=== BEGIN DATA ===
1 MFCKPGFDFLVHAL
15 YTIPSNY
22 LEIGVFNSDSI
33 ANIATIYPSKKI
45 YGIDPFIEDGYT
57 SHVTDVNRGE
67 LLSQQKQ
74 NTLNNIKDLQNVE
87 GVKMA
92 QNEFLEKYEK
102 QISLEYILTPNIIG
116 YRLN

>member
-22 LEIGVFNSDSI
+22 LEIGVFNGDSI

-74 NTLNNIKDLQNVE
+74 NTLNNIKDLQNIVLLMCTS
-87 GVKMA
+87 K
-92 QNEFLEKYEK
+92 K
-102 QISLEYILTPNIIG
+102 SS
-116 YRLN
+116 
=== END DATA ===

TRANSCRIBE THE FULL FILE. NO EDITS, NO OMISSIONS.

1 MFCKPGFDFLVHAL
15 YTIPSNY
22 LEIGVFNSDSI
33 ANIATIYPSKKI
45 YGIDPFIEDGYT
57 SHVTDVNRGE
67 LLSQQKQ
74 NTLNNIKDLQNVE
87 GVKMA
92 QNEFLEKYEK
102 QISLEYILTPNIIG
116 YRLN

>member
-22 LEIGVFNSDSI
+22 LEIGVFNGDSI

-74 NTLNNIKDLQNVE
+74 NTLNNIKDLQNIVLLMCTS
-87 GVKMA
+87 K
-92 QNEFLEKYEK
+92 K
-102 QISLEYILTPNIIG
+102 SS
-116 YRLN
+116 